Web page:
The analysts should have made a more realistic target around 115 or so for at least the next 6 months. Depending on how bad the recession/depression will be, the target should be adjusted even more.



    Fortunately, the real world isn't that pessimistic. That would require Apple stock to drop by more than a third - after a 5 or 6% drop yesterday. It would take far worse economic conditions than we're likely to see for the market to drop that much.
  • Reply 9 of 39
    tundraboytundraboy Posts: 1,597member
    The next analyst who says 'paradigm shift' ought to be taken out the back and shot.



    That aside, there are what 7+ million Netflix subscribers. How many people use iTunes to manage their music and video? Who is the biggest download vendor of videos? Who's willing to bet against inertia (If iTunes rentals are available why should I bother learning the Neflix website/platform?) as the single biggest factor that will be responsible for iTunes movie rentals swamping Netflix in the next couple of years?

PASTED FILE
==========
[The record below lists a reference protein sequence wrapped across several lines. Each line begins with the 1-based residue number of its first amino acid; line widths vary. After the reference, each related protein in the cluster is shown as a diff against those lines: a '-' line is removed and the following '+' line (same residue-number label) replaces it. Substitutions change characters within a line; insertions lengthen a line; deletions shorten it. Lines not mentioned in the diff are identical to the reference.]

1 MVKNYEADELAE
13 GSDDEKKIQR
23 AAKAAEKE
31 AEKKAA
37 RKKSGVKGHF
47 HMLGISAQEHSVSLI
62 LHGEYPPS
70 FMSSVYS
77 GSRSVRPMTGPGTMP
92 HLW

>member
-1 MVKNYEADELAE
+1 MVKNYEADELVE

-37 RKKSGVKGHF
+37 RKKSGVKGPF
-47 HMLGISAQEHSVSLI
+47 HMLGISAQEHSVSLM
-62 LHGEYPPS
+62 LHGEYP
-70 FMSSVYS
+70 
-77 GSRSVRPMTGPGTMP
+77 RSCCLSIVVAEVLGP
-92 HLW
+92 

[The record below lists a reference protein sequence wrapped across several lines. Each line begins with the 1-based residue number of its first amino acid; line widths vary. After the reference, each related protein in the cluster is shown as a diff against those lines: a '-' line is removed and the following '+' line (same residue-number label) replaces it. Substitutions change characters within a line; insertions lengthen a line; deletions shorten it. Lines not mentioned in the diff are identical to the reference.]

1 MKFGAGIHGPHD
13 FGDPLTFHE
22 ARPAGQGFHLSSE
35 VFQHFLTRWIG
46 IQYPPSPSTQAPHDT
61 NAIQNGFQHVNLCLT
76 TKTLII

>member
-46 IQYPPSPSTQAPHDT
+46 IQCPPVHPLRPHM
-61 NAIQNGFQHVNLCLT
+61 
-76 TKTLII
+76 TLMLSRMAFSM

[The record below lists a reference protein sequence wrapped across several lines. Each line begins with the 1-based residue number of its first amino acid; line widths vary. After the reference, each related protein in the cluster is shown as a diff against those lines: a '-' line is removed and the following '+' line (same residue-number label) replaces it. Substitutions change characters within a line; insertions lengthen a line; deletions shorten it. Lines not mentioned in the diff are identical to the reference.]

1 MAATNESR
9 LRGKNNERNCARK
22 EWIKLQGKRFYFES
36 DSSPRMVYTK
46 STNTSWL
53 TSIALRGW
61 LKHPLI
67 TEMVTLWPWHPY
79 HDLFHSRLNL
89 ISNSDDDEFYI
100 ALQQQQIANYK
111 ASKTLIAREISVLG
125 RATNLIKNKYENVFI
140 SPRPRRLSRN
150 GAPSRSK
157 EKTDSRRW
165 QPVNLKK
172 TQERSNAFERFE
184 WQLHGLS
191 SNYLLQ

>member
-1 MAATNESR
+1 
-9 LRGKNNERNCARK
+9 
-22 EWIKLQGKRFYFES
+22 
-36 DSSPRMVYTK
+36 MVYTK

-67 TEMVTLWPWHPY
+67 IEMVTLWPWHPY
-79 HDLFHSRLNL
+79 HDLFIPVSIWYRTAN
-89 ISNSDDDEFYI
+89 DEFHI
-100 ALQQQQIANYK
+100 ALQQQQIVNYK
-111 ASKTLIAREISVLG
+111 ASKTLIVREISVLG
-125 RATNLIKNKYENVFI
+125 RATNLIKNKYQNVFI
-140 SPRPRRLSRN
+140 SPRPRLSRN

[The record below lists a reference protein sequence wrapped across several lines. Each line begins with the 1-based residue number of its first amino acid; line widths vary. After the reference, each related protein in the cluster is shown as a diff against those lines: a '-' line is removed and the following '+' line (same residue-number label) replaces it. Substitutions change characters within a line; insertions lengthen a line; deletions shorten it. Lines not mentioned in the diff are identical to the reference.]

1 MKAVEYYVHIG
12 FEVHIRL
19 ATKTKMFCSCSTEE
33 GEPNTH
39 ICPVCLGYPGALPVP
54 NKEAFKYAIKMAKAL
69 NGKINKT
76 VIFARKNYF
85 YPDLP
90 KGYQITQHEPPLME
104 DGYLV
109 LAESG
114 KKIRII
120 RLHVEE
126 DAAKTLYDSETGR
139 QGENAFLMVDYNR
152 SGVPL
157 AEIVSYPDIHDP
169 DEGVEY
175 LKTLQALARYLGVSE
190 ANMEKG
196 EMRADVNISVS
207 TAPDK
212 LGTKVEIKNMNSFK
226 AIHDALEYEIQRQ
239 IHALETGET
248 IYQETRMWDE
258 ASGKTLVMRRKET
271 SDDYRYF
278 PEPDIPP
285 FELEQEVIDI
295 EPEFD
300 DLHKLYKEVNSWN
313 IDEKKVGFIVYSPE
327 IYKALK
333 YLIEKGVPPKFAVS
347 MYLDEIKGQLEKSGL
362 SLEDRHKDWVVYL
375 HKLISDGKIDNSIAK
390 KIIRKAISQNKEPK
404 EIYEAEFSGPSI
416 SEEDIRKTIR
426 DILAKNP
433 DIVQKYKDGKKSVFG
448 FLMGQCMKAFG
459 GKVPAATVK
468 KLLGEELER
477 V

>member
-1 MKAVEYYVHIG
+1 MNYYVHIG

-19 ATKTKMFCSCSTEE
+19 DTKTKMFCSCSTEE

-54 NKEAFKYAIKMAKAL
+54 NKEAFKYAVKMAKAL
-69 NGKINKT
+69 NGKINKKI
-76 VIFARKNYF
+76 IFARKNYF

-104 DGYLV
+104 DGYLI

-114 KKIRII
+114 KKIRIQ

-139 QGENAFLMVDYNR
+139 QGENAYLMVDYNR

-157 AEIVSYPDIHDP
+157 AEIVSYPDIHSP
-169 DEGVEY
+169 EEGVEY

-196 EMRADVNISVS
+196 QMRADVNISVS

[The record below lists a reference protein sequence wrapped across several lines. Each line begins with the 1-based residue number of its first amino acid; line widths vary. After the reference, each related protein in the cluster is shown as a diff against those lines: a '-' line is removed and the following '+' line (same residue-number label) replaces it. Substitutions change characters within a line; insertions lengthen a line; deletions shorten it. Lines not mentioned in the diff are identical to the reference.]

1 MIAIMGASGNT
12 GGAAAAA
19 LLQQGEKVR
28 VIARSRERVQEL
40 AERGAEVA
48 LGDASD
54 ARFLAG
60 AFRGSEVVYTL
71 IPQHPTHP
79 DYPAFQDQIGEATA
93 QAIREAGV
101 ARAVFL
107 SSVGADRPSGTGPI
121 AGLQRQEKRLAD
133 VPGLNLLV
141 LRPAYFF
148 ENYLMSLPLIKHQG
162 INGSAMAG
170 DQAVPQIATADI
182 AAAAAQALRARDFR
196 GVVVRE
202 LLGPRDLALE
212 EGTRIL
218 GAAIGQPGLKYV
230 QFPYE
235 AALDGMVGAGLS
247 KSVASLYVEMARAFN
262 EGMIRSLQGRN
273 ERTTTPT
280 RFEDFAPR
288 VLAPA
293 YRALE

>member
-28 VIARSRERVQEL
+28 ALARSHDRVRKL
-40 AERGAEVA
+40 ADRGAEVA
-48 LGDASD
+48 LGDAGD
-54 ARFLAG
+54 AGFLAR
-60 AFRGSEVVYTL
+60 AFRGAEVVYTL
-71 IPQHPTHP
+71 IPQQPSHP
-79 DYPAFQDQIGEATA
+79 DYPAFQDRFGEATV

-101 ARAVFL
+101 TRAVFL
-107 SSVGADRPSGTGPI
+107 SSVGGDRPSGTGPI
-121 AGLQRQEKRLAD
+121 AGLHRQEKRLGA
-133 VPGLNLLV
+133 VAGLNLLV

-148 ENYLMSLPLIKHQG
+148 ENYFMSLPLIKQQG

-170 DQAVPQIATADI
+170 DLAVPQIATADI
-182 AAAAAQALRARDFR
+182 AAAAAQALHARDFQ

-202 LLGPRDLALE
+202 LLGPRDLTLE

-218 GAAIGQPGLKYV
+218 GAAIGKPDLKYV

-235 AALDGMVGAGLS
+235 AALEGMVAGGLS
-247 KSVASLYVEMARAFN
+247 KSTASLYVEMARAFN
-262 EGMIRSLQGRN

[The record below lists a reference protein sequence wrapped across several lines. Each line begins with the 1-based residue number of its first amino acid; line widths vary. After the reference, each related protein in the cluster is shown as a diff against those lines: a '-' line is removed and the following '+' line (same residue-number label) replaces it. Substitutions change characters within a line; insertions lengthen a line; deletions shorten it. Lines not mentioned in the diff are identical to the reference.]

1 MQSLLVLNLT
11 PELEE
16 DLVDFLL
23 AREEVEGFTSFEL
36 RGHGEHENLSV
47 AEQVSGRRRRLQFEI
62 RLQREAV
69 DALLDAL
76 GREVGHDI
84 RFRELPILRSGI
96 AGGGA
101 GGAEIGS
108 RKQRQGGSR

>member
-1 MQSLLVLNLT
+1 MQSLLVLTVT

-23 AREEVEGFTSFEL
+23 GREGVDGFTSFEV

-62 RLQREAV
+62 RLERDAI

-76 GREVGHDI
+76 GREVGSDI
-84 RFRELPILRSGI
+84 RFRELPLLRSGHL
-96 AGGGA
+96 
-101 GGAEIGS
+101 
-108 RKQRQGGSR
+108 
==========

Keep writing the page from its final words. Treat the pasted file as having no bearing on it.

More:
Blockbuster is dead. Netflix may keep their current subscribers but will have a very hard time attracting new ones. Oh yeah they'll roll out a box built by LG soon. LG, that exemplar of simple, user friendly user interfaces. Not!
  • Reply 10 of 39
    Quote:

    Originally Posted by User23



    By the way, where in the world can anyone rent a movie for $1-$2?





    You can rent movies at any Redbox for only $1 a night and they are popping up everywhere. You can usually find them outside of McDonalds and inside grocery stores if they are in your area.
  • Reply 11 of 39
    tundraboytundraboy Posts: 1,597member
    Quote:
    Originally Posted by runnerxt2001 View Post


    You can rent movies at any Redbox for only $1 a night and they are popping up everywhere. You can usually find them outside of McDonalds and inside grocery stores if they are in your area.